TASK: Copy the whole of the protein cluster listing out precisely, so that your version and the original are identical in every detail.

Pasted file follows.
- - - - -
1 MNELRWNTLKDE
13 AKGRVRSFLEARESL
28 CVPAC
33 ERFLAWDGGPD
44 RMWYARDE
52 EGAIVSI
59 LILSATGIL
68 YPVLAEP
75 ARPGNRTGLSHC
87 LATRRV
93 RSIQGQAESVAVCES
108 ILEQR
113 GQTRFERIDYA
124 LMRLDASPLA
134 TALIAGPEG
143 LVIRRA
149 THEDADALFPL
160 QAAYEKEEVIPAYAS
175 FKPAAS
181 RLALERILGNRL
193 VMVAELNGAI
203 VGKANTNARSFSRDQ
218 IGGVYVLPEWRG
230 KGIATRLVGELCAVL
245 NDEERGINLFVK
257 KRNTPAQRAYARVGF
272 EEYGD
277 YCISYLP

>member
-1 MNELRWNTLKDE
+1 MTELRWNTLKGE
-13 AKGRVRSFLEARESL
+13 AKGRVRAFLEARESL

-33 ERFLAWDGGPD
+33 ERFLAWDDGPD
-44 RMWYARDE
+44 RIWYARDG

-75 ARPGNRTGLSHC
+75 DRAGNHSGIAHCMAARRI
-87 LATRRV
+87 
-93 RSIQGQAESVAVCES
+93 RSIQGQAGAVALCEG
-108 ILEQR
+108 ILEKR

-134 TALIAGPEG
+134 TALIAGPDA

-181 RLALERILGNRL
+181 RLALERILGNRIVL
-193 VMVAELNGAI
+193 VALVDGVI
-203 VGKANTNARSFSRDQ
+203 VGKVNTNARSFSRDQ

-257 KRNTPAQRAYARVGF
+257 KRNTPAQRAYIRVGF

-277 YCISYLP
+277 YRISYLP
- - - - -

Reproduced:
1 MNELRWNTLKDE
13 AKGRVRSFLEARESL
28 CVPAC
33 ERFLAWDGGPD
44 RMWYARDE
52 EGAIVSI
59 LILSATGIL
68 YPVLAEP
75 ARPGNRTGLSHC
87 LATRRV
93 RSIQGQAESVAVCES
108 ILEQR
113 GQTRFERIDYA
124 LMRLDASPLA
134 TALIAGPEG
143 LVIRRA
149 THEDADALFPL
160 QAAYEKEEVIPAYAS
175 FKPAAS
181 RLALERILGNRL
193 VMVAELNGAI
203 VGKANTNARSFSRDQ
218 IGGVYVLPEWRG
230 KGIATRLVGELCAVL
245 NDEERGINLFVK
257 KRNTPAQRAYARVGF
272 EEYGD
277 YCISYLP

>member
-1 MNELRWNTLKDE
+1 MTELRWNTLKGE
-13 AKGRVRSFLEARESL
+13 AKGRVRAFLEARESL

-33 ERFLAWDGGPD
+33 ERFLAWDDGPD
-44 RMWYARDE
+44 RIWYARDG

-75 ARPGNRTGLSHC
+75 DRAGNHSGIAHCMAARRI
-87 LATRRV
+87 
-93 RSIQGQAESVAVCES
+93 RSIQGQAGAVALCEG
-108 ILEQR
+108 ILEKR

-134 TALIAGPEG
+134 TALIAGPDA

-181 RLALERILGNRL
+181 RLALERILGNRIVL
-193 VMVAELNGAI
+193 VALVDGVI
-203 VGKANTNARSFSRDQ
+203 VGKVNTNARSFSRDQ

-257 KRNTPAQRAYARVGF
+257 KRNTPAQRAYIRVGF

-277 YCISYLP
+277 YRISYLP